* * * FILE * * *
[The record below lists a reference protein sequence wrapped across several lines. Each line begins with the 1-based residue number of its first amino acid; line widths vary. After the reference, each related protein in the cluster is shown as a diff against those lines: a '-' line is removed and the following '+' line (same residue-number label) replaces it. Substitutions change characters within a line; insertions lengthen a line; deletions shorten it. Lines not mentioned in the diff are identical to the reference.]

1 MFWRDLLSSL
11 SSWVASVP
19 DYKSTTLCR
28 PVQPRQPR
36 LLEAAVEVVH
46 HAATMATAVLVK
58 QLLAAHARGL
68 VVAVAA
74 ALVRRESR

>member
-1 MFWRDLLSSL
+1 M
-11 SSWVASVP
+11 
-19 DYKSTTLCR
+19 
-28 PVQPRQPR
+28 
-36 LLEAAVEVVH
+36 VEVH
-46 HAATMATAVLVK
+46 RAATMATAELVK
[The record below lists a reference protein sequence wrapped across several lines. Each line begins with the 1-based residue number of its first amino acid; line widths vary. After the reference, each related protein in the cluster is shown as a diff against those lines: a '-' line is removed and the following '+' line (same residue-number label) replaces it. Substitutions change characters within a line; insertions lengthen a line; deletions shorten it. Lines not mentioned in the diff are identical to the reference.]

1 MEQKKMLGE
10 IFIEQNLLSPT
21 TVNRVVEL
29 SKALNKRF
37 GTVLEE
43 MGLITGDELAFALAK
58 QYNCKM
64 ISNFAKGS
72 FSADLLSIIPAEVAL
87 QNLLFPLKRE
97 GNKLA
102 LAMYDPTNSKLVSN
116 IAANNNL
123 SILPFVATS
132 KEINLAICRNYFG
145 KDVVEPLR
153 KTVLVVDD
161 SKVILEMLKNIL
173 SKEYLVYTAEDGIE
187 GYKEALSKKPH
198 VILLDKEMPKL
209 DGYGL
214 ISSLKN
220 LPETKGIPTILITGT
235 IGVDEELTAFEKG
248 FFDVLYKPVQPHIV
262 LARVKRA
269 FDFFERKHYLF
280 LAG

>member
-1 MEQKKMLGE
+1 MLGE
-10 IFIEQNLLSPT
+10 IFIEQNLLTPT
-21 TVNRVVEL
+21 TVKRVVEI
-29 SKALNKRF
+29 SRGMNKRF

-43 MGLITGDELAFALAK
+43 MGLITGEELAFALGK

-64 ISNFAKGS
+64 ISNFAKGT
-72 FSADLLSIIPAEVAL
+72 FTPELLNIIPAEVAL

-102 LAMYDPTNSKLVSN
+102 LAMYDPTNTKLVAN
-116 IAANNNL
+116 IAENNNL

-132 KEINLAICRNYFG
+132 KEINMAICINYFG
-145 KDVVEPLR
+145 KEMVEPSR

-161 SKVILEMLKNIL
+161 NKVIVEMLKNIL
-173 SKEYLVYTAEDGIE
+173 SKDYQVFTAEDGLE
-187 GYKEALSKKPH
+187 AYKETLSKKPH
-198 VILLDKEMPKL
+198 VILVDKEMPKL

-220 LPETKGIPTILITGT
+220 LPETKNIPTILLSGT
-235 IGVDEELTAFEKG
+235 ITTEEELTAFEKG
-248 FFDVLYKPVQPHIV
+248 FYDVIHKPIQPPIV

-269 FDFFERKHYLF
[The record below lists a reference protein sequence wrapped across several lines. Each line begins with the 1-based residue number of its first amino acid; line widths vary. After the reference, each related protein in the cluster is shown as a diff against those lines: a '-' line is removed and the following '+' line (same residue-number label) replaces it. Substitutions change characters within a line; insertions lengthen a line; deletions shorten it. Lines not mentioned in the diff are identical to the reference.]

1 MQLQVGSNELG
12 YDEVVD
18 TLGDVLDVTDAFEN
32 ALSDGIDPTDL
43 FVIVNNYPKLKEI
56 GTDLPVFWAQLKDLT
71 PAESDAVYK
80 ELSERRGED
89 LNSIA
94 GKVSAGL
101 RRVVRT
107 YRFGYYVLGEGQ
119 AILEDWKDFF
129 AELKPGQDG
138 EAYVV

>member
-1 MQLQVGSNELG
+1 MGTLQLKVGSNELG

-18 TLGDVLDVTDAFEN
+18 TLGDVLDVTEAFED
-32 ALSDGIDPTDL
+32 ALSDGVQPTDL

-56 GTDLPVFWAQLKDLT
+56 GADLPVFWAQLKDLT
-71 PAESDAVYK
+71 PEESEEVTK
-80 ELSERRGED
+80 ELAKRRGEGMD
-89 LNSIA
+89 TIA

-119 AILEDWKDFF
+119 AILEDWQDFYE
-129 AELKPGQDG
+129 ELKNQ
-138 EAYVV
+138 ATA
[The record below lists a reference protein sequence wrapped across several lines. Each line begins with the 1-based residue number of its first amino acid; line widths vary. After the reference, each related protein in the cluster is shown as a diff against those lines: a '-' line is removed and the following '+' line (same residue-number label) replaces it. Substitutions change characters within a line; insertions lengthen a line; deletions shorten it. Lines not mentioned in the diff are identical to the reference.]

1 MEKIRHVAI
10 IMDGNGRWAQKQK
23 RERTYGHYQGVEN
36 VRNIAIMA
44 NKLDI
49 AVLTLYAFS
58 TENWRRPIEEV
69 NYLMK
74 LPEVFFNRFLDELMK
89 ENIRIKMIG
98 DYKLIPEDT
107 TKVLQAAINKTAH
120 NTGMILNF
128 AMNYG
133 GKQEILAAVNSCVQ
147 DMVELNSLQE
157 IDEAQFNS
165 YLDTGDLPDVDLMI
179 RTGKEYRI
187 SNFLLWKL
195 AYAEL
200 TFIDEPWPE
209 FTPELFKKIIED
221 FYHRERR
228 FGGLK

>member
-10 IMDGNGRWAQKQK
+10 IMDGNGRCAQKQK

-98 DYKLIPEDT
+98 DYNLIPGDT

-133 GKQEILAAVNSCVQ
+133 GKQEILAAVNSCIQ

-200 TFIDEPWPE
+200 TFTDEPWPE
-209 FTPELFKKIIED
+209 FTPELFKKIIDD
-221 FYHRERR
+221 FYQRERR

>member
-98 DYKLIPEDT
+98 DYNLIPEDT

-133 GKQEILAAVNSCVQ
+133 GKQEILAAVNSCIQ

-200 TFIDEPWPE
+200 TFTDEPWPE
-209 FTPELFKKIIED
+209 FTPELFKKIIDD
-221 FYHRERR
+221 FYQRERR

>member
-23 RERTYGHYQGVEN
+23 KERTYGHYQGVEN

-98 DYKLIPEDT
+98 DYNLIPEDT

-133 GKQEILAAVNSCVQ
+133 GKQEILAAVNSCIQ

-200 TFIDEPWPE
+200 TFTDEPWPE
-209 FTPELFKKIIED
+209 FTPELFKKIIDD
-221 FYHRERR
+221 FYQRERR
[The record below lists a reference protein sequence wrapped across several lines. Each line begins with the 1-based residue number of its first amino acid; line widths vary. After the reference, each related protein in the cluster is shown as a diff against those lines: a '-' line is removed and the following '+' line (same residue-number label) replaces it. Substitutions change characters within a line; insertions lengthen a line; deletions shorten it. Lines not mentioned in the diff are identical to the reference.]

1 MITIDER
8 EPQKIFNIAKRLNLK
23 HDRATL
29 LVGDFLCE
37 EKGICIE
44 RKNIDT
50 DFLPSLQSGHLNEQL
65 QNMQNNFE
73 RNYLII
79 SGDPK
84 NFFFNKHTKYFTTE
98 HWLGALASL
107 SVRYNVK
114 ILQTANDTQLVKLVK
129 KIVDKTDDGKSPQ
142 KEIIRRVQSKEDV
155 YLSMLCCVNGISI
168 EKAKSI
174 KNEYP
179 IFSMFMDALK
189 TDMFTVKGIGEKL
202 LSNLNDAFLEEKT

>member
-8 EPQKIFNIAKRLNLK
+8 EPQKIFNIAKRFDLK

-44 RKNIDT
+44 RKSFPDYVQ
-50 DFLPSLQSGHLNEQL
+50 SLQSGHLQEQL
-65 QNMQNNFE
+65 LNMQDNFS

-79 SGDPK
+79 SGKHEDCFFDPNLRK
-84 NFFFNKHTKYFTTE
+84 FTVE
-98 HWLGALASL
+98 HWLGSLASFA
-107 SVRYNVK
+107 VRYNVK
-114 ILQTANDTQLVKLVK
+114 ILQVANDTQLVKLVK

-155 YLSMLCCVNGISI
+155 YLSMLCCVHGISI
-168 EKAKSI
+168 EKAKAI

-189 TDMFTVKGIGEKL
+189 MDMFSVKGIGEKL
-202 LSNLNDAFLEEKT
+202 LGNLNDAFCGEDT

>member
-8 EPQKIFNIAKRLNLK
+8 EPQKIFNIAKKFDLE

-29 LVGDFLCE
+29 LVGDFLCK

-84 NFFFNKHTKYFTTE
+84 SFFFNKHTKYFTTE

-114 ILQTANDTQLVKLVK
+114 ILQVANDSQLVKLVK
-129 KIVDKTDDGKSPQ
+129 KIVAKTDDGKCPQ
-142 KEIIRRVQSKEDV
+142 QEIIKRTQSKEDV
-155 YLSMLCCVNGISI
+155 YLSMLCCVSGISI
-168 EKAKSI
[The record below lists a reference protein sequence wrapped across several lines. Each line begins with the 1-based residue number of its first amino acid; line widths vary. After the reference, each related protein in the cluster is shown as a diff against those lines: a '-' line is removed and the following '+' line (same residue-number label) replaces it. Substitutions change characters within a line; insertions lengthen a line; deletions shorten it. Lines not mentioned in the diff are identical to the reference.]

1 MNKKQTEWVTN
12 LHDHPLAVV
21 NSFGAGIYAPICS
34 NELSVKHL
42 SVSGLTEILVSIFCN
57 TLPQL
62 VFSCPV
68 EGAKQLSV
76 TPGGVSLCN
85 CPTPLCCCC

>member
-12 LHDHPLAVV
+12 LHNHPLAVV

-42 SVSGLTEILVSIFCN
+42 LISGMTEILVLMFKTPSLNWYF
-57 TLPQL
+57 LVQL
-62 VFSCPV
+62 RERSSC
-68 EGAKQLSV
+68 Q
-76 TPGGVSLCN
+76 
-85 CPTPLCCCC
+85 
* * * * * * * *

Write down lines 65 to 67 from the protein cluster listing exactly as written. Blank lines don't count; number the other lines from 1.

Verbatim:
-64 ISNFAKGS
+64 ISNFAKGT
-72 FSADLLSIIPAEVAL